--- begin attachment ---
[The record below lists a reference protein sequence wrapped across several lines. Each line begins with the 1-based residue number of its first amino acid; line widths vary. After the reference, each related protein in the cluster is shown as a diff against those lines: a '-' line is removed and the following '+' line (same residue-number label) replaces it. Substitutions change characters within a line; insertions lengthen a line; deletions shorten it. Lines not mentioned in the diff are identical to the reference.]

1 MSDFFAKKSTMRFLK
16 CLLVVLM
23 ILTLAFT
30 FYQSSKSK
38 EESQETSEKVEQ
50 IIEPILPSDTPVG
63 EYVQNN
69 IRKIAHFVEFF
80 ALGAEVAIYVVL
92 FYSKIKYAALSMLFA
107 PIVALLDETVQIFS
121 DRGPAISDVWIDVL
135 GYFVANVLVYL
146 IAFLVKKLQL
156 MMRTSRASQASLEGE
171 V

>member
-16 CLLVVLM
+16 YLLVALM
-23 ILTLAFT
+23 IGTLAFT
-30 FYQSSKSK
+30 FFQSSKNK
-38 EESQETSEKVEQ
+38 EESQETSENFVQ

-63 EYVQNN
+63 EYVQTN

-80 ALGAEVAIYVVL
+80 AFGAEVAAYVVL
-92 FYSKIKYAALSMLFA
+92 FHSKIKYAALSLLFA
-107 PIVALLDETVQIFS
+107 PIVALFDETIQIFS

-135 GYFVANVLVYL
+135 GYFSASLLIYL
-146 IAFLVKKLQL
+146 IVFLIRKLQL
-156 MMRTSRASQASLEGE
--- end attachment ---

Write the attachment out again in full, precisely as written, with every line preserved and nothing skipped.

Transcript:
[The record below lists a reference protein sequence wrapped across several lines. Each line begins with the 1-based residue number of its first amino acid; line widths vary. After the reference, each related protein in the cluster is shown as a diff against those lines: a '-' line is removed and the following '+' line (same residue-number label) replaces it. Substitutions change characters within a line; insertions lengthen a line; deletions shorten it. Lines not mentioned in the diff are identical to the reference.]

1 MSDFFAKKSTMRFLK
16 CLLVVLM
23 ILTLAFT
30 FYQSSKSK
38 EESQETSEKVEQ
50 IIEPILPSDTPVG
63 EYVQNN
69 IRKIAHFVEFF
80 ALGAEVAIYVVL
92 FYSKIKYAALSMLFA
107 PIVALLDETVQIFS
121 DRGPAISDVWIDVL
135 GYFVANVLVYL
146 IAFLVKKLQL
156 MMRTSRASQASLEGE
171 V

>member
-16 CLLVVLM
+16 YLLVALM
-23 ILTLAFT
+23 IGTLAFT
-30 FYQSSKSK
+30 FFQSSKNK
-38 EESQETSEKVEQ
+38 EESQETSENFVQ

-63 EYVQNN
+63 EYVQTN

-80 ALGAEVAIYVVL
+80 AFGAEVAAYVVL
-92 FYSKIKYAALSMLFA
+92 FHSKIKYAALSLLFA
-107 PIVALLDETVQIFS
+107 PIVALFDETIQIFS

-135 GYFVANVLVYL
+135 GYFSASLLIYL
-146 IAFLVKKLQL
+146 IVFLIRKLQL
-156 MMRTSRASQASLEGE